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Published June 1, 1980 | Published
Journal Article Open

Orientation of Demagnetized Bees


The orientation of honey bee dances is affected by the earth's magnetic field. Honey bees possess localized, well-oriented, stable and superparamagnetic domains of magnetite. Four lines of evidence suggest that the superparamagnetic domains of bees are more likely to be involved in magnetic field detectors than the stable domains. (1) Although the stable domains vary widely in size and number between bees, approximately 2×10^8 superparamagnetic domains are found reliably in all bees, and are restricted to there latively narrow size range of 300–350 Å. This suggests that the superparamagnetic domains are more likely to have a biological function. (2) Behavioural observations of dances in null fields are difficult to reconcile with astable-domain detector but are clearly predicted by many superparamagnetic detector models. (3) When honey bees are demagnetized, their ability to orient to the earth's field is unaffected. This suggests that the detector either utilizes the super paramagnetic domains or depends on aligned anisotropic stable domains processed without regard to magneticpolarity. (4) Bees that have only superparamagnetic domains are able nevertheless to orient to the earth's magnetic field, a phenomenon which indicates that permanent domains may not be required for detection.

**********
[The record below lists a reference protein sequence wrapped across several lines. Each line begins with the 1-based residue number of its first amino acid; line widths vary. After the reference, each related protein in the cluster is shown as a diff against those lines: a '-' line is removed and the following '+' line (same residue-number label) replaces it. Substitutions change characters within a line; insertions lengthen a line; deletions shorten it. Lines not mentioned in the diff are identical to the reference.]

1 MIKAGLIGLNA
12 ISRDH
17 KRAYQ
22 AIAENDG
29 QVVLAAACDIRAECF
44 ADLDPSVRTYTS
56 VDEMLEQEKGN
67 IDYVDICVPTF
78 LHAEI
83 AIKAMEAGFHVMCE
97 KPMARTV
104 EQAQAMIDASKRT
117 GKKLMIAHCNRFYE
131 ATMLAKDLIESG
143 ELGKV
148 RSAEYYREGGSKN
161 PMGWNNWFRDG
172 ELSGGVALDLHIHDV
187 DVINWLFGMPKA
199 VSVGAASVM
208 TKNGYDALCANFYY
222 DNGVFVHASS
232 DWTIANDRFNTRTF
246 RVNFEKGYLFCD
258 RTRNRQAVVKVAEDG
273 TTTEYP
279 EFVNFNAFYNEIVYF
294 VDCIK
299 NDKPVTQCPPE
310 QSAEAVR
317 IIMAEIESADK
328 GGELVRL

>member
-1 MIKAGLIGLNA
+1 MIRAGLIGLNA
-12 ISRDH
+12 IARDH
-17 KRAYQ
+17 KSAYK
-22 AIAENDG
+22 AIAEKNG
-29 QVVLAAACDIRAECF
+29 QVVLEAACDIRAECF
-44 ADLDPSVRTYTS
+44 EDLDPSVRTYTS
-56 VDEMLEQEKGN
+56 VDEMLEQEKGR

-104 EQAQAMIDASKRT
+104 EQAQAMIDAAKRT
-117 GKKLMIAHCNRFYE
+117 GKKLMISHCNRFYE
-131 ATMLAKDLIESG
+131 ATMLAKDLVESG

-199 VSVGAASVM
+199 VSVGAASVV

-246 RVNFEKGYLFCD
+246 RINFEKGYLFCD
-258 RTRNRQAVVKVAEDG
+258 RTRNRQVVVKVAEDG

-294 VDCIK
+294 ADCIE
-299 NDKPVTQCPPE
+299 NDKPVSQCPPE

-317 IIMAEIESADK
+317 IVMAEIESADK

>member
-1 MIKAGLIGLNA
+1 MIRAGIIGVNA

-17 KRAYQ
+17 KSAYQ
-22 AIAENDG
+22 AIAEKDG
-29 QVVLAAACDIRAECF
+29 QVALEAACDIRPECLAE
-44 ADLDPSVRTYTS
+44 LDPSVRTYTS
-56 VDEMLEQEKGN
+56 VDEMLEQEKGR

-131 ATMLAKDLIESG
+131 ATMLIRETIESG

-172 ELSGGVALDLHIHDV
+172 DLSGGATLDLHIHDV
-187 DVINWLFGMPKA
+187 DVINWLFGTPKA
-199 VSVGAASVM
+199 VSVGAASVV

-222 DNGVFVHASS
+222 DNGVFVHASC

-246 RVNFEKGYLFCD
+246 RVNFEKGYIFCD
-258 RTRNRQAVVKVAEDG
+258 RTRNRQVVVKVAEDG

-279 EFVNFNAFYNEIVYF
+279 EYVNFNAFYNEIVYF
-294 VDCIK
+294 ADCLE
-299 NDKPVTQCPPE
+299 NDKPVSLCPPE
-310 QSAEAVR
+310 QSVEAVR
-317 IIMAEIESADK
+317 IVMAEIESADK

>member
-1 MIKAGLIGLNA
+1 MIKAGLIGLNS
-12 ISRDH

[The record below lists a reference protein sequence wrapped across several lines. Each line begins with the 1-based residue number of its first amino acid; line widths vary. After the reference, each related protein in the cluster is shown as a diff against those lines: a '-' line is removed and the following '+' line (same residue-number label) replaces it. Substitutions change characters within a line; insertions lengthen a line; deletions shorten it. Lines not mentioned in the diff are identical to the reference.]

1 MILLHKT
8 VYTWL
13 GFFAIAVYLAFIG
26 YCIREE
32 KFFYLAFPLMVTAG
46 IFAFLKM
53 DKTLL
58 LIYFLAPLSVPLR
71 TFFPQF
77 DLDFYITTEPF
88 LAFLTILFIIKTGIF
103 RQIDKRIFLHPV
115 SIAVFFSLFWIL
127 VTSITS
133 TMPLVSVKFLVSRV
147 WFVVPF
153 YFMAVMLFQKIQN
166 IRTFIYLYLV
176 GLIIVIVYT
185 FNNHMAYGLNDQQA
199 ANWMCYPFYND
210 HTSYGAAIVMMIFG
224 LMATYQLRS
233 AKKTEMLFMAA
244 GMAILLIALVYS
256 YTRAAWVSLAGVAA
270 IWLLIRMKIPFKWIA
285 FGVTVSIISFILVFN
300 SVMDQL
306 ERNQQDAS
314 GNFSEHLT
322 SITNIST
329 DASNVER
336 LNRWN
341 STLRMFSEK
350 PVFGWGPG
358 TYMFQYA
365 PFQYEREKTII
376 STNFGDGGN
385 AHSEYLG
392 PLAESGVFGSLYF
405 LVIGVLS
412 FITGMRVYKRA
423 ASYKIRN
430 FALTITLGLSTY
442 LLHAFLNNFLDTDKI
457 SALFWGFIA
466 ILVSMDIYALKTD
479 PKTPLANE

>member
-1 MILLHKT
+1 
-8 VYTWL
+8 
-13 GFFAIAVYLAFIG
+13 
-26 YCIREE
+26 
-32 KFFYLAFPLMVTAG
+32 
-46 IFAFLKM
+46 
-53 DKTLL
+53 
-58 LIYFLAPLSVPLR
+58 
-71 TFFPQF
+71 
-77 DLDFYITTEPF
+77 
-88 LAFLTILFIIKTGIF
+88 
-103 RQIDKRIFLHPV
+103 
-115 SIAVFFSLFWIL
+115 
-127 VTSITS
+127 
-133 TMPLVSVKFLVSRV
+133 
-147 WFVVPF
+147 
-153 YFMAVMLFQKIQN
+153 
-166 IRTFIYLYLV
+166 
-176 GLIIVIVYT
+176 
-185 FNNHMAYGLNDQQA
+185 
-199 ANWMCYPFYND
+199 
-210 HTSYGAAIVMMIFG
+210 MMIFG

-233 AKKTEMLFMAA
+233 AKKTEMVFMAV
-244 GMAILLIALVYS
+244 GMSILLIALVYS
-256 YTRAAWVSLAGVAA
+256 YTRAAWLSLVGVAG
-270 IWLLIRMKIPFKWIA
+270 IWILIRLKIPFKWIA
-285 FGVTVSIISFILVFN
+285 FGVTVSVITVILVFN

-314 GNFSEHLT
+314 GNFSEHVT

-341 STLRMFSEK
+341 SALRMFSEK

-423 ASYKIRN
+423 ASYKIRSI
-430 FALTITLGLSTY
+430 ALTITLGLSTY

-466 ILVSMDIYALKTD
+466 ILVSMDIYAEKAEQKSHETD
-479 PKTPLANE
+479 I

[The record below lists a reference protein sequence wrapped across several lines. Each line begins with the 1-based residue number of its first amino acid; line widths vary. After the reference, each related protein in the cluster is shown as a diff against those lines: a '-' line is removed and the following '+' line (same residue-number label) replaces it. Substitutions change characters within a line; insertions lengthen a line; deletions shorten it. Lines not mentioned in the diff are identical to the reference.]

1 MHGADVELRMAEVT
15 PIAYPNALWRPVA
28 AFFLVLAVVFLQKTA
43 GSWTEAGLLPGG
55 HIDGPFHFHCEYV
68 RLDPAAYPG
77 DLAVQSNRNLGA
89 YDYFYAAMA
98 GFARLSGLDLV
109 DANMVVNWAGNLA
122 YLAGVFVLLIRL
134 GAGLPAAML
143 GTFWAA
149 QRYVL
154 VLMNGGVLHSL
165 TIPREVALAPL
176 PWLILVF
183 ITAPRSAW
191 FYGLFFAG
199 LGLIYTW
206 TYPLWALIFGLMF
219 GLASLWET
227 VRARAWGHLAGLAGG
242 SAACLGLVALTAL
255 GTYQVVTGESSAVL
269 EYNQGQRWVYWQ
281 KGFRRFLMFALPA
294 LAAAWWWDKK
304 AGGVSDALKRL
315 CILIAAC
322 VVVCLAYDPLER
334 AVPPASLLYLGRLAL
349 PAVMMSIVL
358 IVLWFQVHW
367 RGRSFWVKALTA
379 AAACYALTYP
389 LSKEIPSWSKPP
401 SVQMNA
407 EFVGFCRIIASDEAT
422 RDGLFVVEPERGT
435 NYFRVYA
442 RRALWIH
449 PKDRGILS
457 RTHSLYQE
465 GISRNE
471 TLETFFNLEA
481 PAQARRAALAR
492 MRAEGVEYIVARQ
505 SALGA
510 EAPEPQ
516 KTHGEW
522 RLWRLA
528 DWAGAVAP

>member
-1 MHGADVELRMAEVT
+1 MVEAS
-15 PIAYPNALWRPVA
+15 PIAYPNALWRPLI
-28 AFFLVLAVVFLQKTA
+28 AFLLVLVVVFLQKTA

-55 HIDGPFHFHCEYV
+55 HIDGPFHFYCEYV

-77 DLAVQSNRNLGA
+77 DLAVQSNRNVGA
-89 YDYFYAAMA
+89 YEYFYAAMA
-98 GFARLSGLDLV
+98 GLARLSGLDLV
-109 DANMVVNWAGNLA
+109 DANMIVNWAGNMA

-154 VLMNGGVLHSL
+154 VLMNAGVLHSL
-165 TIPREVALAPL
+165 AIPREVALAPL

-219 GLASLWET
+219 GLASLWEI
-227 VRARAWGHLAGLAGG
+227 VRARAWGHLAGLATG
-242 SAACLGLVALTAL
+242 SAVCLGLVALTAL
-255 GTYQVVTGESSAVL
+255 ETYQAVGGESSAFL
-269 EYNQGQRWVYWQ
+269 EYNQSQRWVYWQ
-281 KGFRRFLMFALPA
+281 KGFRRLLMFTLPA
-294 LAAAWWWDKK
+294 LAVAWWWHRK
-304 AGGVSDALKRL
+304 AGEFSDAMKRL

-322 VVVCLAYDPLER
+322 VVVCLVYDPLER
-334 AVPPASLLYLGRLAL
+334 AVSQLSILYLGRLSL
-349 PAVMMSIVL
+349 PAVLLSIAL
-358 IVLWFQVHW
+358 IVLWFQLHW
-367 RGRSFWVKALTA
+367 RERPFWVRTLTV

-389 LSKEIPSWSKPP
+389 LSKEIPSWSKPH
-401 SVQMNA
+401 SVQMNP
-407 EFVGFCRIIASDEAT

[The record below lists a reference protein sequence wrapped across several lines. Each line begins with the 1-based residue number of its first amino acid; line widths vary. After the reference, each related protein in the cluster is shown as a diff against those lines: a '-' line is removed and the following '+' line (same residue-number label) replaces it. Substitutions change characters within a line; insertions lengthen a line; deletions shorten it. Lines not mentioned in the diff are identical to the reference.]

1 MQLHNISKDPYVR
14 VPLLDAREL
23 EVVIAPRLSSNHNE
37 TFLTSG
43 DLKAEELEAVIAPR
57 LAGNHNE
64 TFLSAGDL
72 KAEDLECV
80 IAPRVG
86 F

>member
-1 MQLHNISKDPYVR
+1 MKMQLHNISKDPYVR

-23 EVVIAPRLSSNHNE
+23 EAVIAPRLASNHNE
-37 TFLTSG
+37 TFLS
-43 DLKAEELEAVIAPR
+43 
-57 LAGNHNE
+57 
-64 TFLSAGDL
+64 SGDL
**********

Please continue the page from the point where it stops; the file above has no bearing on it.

Additional Information

© 1980 by Company of Biologists. Received 21 September 1979. We thank C. Bushnell of the PPL coil shop for designing the coil, L. Martin of the MBL electronic shop for helping in the final stages of tuning the coil, C. Denham and A. Chave of Woods Hole Oceanographic for helping us with the cryogenic magnetometer measurements, R. Dahl, E. Tyner, C. G. Gould and K. Schenck for help in setting up and running the experiments, C. G. Gould for help with the manuscript, and W. G. Quinn for prodding us to do the experiments in the first place. This research was supported by NSF grant BSN 76-01653 to J. L. G.

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